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15: Lifespan Nutrition in Adulthood

  • Page ID
    6862
  • [ "article:topic-guide", "authorname:hawaiinutrition" ]

    In this Chapter, we continue to explore nutrition through the life cycle, this time looking at adulthood to the elderly years.

    • 15.1: Prelude to Lifespan Nutrition in Adulthood
      Adulthood begins at the end of adolescents and continues until the end of one’s life. During adulthood, the human body will reach maximum cardiac output specifically between ages twenty and thirty. Bone and muscle mass also reach optimal levels, and physical activity helps to improve muscle strength, endurance, and tone.[1] In order to maintain health and fitness throughout the lifespan, it is important to remain active.
    • 15.2: Young Adulthood
      A young adult who is active has reached his or her physical peak and is in prime health. For example, vital capacity, or the maximum amount of air that the lungs can inhale and exhale, is at its peak between the ages of twenty and forty. During this life stage, it important to continue to practice good nutrition. Healthy eating habits promote metabolic functioning, assist repair and regeneration, and prevent the development of chronic conditions.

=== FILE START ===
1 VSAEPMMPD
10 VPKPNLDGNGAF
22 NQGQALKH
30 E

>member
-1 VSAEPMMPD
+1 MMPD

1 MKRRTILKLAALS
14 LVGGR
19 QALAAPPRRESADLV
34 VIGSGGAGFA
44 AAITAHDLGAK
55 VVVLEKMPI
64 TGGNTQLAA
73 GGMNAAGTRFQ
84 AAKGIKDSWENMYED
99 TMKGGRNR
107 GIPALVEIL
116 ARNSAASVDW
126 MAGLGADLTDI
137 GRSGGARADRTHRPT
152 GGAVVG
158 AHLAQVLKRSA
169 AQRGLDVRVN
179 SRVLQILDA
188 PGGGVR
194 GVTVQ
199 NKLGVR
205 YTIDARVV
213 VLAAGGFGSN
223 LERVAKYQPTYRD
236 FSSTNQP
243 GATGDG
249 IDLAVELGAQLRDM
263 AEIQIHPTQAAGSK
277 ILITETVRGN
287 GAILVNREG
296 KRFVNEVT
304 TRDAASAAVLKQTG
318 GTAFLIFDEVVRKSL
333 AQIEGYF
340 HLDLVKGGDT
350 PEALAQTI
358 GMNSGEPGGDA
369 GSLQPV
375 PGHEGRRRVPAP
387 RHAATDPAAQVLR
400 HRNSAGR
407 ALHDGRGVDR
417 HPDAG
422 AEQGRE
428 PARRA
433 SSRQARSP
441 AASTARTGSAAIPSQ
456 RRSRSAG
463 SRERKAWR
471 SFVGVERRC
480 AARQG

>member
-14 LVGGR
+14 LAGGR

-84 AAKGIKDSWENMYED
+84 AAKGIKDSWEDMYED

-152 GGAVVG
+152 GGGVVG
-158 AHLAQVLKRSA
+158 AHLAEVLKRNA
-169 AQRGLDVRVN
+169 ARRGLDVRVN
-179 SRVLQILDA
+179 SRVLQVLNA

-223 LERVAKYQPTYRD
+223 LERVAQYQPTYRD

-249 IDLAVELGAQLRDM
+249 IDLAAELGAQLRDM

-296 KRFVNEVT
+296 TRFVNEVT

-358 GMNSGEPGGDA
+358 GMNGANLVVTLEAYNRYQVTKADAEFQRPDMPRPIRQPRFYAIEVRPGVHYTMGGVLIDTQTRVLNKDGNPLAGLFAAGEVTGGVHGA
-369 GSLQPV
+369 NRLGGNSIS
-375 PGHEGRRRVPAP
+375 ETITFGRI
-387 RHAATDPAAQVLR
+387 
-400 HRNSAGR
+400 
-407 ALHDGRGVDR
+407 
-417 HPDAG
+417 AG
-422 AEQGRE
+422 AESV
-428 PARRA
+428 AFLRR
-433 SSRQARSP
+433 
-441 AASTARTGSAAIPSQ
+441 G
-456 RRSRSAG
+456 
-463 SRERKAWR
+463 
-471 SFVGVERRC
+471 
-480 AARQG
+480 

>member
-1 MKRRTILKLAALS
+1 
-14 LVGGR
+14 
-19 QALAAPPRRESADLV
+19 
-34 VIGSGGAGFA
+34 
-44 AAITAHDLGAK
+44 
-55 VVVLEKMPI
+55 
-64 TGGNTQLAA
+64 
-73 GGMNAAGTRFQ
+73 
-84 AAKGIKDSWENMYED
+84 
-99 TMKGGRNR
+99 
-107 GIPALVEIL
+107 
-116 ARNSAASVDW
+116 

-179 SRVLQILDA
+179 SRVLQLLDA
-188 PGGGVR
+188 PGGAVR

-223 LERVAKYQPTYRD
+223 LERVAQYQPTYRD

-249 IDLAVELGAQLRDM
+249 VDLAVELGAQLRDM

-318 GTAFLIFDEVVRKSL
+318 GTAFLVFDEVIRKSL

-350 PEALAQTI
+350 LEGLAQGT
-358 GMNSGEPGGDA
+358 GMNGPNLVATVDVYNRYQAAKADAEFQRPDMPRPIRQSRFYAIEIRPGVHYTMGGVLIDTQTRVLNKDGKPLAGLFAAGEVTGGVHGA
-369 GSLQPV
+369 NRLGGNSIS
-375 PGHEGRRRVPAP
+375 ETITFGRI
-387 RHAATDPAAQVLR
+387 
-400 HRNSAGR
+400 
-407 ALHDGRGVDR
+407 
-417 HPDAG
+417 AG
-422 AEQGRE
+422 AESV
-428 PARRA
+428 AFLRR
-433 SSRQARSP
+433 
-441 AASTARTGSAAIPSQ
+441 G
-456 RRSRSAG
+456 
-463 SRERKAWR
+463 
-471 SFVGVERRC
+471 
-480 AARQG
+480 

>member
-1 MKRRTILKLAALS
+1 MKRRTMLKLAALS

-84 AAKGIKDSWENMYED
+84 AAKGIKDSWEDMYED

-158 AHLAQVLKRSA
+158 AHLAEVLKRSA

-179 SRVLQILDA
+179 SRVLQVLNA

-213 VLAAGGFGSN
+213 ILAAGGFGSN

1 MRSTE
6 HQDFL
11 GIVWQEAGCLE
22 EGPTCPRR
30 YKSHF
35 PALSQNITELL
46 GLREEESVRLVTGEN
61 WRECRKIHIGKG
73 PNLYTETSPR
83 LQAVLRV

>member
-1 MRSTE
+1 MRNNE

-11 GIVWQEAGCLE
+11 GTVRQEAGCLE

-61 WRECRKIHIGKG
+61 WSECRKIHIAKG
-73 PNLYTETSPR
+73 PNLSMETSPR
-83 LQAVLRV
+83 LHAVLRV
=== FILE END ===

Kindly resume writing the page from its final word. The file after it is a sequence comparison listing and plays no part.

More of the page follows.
• 15.3: Middle Age
      A number of physical changes take place in the middle-aged years, including the loss of bone mass in women due to dropping levels of estrogen during menopause. In both men and women, visual acuity declines, and by age forty there can be a decreased ability to see objects at a close distance, a condition known as presbyopia. All of these are signs of aging, as the human body begins to change in subtle and not-so-subtle ways.
    • 15.4: Older Adulthood - The Golden Years
      Beginning at age fifty-one, requirements change once again and relate to the nutritional issues and health challenges that older people face. After age sixty, blood pressure rises and the immune system may have more difficulty battling invaders and infections. The skin becomes more wrinkled and hair has turned gray or white or fallen out, resulting in hair thinning. Older adults may gradually lose an inch or two in height. Also, short-term memory might not be as keen as it once was.